Erratum appears for Ulrich Lichtenthaler, who has 13 retractions

jpimUlrich Lichtenthaler, the management professor who has had 13 papers retracted, has a correction in the Journal of Product Innovation Management.

Here’s the text of the correction for “The Role of Champions in the External Commercialization of Knowledge, ” which is followed by the corrected tables:

Originally published in Journal of Product Innovation Management, 26, 4 (Lichtenthaler and Ernst, 2009). Regrettably, there were some unintended errors in the originally published Tables 2 (page 380), 3 (page 381) and 4 (page 382). The tables below have been corrected and should be substituted for the published tables. JPIM apologizes for these errors.

The paper has been cited nine times, according to Thomson Scientific’s Web of Knowledge.

The fact that only the JPIM is apologizing for the errors suggests that the publisher was responsible. After all, in one of the two Lichtenthaler retractions that have already appeared in the same journal, Lichtenthaler takes “sole responsibility.” And at many (but not all) publishers, errata, as distinguished from corrigenda, are reserved for publisher error.

We’ve asked the journal’s editor to clarify, and will update with anything we learn.

Hat tip: Philipp Hermanns

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3 thoughts on “Erratum appears for Ulrich Lichtenthaler, who has 13 retractions”

    1. A study or survey is urgently needed, possibly by teams of psychologists, about how scientists whose papers have been retracted, feel. This wave of retractions, whether validated or not, is causing great consternation among many peers that I communicate with, and is making them VERY nervous, and anxious, not because they are necessarily guilty of anything, but because they are now afraid that the trust that they invested in the “peer review” process, which was supposed to be fail safe and secure, is now turning out to be porous, insecure, dangerous and potentially poisonous. Dangerous to their careers, dangerous to their profiles and dangerous to their resumes. This fear is very valid, I believe, and that is why scientists must hold publishers as accountable, if not more, for the whole process, now and before, that ever before. Most scientists I know, including myself, attempt to reach a state of perfection or excellence on their own. But we have limitations and perfection is of course never achieved. The submission to a target journal, still traditionally one of repute, which is more often than not associated with an IF, involves a process of trust by the scientist in the publisher, in the peer review process and in the methodology used to achieve, and guarantee, quality control. Until quite recently, let’s say 3-5 years ago, it was almost unimaginable to see the wave of retractions and post-publication peer review that we are now witnessing. And this is only the start, I believe. But the unease that this new trend has set in is causing irreparable damage, least of which is psychological. As always, a trend is set, and only years after that event will the psychological damage be assessed, by that time, possibly too late to recover a situation that could have been avoided. Although there seems to be this apparent delight by some in the villification of scientists, we are reminded that retractions are not a form of revenge, and should only be used to correct the academic literature. There are undoubtedly honest victims among those scientists whose papers were retracted, and blame can be assigned to multiple reasons, and parties. I call on a deep psychological assessment of these “victims” because their legacy may present a newly emerging danger, either to science, or to society. For example, is anyone following up on scientists whose papers were retracted, bith in terms of career and mental state? I feel not. Once trashed, a scientist is then left to fend for themselves with no, or very limited, support structures, even in the “developed” world. My apologies for this soliloquy, but as we seek to correct the literature, it is important to also keep our hearts attentive to the mental state of all possible victims.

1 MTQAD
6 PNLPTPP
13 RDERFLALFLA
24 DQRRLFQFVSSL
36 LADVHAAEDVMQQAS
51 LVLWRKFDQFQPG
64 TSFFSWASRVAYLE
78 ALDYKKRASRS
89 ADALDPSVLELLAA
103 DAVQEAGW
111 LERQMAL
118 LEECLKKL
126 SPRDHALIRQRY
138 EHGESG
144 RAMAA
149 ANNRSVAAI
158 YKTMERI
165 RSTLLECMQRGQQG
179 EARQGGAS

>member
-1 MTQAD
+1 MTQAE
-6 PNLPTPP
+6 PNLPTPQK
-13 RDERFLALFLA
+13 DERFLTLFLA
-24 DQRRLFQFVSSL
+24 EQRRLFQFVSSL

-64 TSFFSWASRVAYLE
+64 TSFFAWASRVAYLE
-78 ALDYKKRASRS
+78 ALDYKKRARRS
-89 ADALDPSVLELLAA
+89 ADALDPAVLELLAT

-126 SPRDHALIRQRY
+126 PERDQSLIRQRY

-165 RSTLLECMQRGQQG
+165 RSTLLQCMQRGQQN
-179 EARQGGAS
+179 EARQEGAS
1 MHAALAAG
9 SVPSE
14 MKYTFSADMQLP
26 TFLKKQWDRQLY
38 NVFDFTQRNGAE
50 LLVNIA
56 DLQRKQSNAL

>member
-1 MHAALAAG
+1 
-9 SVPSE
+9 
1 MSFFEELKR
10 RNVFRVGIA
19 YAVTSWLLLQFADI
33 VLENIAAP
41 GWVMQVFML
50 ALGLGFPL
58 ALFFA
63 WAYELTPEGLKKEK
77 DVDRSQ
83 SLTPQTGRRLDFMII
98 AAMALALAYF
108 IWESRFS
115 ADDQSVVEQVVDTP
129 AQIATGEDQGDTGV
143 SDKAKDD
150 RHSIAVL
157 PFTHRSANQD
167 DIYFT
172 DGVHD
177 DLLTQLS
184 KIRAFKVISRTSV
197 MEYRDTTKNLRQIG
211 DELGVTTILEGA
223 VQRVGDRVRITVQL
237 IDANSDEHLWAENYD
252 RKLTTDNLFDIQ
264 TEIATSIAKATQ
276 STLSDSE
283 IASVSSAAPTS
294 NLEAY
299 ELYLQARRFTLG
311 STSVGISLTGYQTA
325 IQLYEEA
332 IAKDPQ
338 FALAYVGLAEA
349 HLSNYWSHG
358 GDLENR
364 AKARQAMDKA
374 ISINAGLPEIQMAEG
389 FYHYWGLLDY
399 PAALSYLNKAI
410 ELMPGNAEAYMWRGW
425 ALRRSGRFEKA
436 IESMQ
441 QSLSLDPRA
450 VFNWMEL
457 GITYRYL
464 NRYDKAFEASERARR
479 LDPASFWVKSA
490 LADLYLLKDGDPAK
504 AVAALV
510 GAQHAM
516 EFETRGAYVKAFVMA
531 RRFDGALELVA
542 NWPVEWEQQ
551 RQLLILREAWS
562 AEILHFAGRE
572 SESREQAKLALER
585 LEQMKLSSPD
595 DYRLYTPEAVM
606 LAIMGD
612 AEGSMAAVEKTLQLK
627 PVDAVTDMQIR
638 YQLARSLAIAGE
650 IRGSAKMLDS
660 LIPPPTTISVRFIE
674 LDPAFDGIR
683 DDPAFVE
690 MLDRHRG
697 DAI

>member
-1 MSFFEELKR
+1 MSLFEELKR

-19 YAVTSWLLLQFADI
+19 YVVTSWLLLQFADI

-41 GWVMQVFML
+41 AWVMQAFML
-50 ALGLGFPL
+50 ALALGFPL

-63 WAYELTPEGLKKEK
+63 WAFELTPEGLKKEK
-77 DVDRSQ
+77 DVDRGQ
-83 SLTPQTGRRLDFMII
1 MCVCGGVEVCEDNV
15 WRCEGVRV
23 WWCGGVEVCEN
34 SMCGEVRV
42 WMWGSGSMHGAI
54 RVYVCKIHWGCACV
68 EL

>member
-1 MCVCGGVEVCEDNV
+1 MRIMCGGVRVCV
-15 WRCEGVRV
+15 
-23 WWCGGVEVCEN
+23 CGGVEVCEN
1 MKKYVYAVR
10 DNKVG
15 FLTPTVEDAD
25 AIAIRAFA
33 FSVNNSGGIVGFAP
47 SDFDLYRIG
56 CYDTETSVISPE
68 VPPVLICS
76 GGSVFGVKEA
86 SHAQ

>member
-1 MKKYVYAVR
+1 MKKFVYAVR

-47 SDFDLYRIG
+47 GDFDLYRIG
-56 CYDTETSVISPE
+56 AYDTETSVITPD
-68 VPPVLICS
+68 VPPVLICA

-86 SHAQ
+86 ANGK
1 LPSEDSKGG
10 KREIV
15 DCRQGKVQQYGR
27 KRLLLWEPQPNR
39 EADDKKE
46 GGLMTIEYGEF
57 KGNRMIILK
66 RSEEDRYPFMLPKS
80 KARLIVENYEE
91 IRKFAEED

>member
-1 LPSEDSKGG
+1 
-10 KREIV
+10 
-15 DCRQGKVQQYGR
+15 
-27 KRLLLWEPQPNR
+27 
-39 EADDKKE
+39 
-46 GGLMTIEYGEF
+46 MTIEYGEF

1. Thanks for asking the editor and the journal for more clarifications- they really should be forthcoming with those. JPIM is a very good journal. It is considered in the top 20 management journals at my university. The production process at many journals is quite rushed and outsourced. Many journals’ production process often try to get only one round of revisions when actually two or more would catch more mistakes.

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